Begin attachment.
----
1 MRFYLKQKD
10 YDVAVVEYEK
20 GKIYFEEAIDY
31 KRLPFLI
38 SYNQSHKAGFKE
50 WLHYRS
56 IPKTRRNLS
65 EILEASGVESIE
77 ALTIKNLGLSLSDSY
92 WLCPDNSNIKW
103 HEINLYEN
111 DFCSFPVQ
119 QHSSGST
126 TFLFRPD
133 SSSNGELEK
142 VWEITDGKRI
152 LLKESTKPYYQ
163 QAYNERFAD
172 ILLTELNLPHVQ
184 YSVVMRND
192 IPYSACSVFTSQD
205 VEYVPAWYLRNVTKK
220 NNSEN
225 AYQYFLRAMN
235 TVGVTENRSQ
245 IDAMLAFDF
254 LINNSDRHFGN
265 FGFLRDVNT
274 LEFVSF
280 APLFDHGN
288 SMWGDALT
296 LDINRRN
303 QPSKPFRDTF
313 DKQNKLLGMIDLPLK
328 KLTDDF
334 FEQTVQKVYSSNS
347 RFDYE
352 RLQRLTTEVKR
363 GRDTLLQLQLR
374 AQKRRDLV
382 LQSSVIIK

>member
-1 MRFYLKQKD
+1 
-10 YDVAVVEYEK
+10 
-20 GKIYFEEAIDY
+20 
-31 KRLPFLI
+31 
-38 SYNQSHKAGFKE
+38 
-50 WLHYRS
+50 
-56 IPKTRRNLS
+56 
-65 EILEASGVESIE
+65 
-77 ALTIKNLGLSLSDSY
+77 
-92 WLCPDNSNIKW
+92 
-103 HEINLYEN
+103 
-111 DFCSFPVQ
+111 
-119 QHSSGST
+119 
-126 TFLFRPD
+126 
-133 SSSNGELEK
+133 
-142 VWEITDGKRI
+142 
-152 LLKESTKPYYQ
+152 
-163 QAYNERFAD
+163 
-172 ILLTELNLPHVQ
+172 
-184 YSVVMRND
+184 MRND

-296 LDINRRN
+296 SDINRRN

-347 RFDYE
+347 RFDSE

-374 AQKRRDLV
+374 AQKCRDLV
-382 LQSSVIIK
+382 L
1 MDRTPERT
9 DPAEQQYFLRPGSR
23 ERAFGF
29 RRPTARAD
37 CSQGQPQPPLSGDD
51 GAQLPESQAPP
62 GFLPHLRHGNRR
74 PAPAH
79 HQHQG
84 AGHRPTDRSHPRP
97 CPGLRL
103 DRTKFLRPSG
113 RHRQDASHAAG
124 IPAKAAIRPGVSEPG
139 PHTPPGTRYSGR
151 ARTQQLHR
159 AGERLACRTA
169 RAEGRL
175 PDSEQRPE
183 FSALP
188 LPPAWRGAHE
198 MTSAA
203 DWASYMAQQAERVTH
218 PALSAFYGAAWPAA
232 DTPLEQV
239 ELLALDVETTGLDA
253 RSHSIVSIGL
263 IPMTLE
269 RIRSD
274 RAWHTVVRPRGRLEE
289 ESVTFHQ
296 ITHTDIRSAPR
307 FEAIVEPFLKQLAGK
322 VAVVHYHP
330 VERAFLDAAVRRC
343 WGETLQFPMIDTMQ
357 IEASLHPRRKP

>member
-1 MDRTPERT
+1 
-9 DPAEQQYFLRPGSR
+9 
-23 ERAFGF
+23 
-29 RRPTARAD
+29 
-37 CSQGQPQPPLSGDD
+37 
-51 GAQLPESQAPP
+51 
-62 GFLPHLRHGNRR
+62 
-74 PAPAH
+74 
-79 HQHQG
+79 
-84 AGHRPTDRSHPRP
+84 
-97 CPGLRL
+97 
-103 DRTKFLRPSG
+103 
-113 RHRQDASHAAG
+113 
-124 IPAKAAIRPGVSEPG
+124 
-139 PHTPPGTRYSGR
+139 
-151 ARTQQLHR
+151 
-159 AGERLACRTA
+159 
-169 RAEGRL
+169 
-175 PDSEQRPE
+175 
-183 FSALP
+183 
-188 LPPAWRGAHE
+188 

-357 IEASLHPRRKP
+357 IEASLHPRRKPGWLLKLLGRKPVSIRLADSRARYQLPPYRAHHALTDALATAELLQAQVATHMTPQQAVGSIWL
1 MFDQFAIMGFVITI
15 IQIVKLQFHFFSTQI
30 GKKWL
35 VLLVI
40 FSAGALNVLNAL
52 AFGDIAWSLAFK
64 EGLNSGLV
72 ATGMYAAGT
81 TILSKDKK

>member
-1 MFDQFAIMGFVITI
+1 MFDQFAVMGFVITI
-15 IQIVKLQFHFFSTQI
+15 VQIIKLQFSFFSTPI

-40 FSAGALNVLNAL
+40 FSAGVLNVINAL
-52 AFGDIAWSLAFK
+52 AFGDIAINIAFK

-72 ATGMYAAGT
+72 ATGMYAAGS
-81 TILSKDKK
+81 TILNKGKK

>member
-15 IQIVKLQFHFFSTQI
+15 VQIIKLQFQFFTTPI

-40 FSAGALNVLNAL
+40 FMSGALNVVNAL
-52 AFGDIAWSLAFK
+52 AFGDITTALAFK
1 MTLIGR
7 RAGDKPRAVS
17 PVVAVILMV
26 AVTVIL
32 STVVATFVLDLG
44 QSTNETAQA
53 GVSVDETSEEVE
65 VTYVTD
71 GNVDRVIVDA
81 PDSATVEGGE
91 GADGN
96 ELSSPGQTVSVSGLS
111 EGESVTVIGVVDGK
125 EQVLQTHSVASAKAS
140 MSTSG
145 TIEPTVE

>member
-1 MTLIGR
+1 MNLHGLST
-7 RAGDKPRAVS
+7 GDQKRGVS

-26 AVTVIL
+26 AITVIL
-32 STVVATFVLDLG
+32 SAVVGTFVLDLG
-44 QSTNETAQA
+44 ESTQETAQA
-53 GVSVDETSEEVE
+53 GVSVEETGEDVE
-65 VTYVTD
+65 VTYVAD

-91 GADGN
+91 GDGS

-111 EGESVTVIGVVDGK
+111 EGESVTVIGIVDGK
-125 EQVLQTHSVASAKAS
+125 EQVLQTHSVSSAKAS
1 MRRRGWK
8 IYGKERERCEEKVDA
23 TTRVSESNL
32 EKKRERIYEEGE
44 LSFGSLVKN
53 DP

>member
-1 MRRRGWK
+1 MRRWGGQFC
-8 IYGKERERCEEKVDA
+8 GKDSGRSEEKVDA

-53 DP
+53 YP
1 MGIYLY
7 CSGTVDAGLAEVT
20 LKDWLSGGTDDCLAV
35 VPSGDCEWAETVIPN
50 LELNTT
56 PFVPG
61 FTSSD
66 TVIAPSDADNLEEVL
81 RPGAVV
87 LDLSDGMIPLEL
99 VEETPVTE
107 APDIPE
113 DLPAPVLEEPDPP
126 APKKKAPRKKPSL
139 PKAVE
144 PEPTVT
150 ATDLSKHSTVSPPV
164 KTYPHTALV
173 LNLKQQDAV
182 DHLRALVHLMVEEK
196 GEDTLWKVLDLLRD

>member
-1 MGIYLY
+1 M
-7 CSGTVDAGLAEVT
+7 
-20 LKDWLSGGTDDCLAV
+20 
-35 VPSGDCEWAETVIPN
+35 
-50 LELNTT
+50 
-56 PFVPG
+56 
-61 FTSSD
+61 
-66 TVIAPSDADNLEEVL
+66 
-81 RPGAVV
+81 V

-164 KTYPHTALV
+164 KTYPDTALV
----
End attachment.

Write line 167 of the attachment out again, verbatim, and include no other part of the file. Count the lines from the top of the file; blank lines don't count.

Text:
-183 FSALP